This article introduces CPICOM -- an emulator for CP/M 2.2 on the Raspberry Pi microcontroller.
On websites, and in hobbyist kits for Raspberry Pi and Arduino, you'll often see I2C devices connected that have different supply voltages. This is (usually) safe and, in non-critical applications, tends to work. But why?
This article describes how to generate and use compressed, anti-aliased font data, for use in a microcontroller application.
The Maxim DS3231 I2C real-time clock is a reasonably accurate, inexpensive device, that is easy to interface to the Raspberry Pi Pico.
This article describes how to construct a desktop photo clock using a Raspberry Pi Pico and some solder-free peripherals.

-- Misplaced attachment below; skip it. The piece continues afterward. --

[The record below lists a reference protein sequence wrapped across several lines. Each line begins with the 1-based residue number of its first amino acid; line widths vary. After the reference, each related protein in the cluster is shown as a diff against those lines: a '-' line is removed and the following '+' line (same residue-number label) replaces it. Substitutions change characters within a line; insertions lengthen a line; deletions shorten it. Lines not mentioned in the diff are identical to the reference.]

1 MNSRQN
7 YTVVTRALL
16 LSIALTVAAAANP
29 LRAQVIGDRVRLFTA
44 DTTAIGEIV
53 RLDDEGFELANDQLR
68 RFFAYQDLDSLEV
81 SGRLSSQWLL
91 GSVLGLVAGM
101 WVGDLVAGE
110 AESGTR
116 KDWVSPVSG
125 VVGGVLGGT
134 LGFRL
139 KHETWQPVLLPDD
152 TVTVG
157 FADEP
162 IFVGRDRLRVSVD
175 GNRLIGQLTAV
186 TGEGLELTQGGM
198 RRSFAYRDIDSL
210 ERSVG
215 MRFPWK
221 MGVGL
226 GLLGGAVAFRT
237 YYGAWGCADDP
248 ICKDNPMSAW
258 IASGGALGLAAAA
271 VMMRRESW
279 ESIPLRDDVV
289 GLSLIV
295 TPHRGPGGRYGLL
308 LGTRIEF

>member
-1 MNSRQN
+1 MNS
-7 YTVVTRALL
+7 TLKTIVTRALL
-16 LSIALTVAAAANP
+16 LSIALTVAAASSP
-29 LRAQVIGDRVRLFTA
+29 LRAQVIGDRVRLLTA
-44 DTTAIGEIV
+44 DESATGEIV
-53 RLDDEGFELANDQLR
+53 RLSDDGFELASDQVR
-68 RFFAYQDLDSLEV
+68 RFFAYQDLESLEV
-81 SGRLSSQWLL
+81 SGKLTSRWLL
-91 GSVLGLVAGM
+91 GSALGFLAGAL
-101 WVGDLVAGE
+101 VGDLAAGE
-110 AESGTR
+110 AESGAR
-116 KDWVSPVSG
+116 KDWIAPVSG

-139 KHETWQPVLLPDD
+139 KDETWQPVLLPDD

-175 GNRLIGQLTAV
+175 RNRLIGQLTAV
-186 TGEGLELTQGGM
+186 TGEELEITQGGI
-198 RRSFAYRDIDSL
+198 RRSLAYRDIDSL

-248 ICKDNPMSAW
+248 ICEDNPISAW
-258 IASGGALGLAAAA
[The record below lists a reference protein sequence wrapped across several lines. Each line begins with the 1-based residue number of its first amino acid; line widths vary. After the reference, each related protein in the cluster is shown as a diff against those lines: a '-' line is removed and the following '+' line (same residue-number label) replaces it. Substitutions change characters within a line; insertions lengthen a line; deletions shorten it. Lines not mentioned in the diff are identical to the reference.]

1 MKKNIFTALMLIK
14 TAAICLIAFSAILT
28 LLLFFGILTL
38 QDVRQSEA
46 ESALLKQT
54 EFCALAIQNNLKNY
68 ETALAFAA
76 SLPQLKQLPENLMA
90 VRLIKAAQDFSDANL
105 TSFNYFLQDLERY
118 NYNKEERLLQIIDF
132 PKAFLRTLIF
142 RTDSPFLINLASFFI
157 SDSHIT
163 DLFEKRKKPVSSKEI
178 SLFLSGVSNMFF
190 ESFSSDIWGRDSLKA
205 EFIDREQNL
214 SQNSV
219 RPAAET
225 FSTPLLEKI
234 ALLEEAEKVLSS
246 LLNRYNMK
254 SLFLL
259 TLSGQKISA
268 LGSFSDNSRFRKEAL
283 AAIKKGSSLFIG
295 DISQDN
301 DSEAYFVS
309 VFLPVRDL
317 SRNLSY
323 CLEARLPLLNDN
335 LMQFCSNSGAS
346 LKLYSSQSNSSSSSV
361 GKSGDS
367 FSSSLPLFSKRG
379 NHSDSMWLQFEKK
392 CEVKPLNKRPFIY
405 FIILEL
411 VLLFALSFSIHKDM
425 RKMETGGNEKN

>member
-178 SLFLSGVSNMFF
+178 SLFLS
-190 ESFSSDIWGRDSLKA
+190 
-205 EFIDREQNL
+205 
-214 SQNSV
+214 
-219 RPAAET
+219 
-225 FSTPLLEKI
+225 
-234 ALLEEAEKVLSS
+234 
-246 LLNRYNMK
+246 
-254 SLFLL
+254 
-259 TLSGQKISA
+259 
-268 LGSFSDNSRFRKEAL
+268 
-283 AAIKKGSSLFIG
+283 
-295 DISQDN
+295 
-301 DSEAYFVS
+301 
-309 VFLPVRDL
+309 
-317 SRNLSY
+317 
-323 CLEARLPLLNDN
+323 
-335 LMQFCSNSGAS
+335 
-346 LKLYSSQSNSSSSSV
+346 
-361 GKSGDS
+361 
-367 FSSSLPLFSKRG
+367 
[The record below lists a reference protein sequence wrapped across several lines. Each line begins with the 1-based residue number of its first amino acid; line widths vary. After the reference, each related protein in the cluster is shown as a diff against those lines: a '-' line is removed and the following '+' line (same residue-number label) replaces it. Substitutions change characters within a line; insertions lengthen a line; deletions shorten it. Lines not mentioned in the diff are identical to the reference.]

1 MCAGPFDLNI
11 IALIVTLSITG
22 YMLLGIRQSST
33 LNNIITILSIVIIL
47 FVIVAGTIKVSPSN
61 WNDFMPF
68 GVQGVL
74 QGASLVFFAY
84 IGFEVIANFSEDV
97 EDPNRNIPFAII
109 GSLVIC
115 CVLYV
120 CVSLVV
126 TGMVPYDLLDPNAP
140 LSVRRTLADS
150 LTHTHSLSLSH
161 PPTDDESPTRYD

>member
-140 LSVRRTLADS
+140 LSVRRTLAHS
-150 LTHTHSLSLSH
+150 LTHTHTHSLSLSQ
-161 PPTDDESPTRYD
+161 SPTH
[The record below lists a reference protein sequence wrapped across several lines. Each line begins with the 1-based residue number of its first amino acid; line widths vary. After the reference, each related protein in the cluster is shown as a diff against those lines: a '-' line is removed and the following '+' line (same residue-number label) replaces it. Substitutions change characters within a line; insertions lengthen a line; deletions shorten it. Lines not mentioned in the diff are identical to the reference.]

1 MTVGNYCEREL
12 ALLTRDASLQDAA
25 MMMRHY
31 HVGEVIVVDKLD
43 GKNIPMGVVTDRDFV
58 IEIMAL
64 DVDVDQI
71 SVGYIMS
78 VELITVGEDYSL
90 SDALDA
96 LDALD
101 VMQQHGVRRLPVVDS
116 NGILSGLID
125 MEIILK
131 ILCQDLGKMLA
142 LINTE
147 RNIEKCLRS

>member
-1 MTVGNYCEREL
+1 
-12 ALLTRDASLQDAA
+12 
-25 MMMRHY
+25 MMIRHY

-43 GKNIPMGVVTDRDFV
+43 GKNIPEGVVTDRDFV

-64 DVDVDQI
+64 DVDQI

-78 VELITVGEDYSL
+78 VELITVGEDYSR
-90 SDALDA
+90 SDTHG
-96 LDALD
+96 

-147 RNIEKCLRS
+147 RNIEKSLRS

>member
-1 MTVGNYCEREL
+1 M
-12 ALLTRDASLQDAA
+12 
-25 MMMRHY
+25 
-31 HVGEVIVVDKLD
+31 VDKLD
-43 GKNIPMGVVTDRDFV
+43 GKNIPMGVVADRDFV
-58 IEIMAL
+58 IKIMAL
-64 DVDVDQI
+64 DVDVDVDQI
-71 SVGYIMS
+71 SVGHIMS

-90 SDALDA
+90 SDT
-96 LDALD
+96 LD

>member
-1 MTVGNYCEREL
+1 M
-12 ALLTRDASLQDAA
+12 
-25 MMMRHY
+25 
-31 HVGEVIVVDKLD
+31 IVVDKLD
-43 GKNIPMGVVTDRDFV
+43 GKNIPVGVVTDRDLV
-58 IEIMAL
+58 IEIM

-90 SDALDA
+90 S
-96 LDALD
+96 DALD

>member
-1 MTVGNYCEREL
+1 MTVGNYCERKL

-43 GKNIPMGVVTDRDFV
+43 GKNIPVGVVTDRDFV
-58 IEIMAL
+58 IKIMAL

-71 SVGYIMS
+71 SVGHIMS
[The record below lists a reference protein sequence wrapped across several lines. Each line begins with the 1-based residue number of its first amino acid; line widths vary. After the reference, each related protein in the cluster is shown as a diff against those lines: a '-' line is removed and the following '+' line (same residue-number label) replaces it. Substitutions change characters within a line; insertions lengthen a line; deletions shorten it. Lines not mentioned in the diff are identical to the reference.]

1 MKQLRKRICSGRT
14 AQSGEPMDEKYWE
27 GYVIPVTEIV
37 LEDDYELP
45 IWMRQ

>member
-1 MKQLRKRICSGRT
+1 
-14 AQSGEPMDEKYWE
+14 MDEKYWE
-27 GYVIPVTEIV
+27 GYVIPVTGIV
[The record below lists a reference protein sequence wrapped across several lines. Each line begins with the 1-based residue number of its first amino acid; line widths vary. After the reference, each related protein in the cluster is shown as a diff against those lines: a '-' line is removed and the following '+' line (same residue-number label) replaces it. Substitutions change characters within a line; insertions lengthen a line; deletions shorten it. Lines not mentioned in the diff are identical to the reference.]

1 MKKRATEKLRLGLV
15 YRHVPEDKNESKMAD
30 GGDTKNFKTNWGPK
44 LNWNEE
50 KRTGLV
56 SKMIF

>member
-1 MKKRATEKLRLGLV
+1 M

I've been using the Raspberry Pi Pico for embedded projects for the last two years or so. What do I think of it now?
The MAX7219 IC is widely used to control an 8x8 matrix of LED, but they can be chained to create much larger displays. This article describes how the chaining works, and how to create a driver for the Raspberry Pi Pico.
A specific application of the Pico7219 library that I described in an earlier article.
This is the first of (at least) two articles on loading and running arbitrary executable code into RAM on the Pico, and running it.
This is the second of (at least) two articles on loading and running arbitrary executable code into RAM on the Pico, and running it.
The Pi Pico has USB host support, and can work with a USB keyboard. Although there are some programming examples, the general approach to programming USB host operations is not well documented.
This is a versatile touchscreen display module with a strikingly low cost. But is it any good?
The Pi Pico is an impressive microcontroller for its size and cost, but it lacks specific non-volatile memory. This article explains how to use the program flash ROM for that purpose.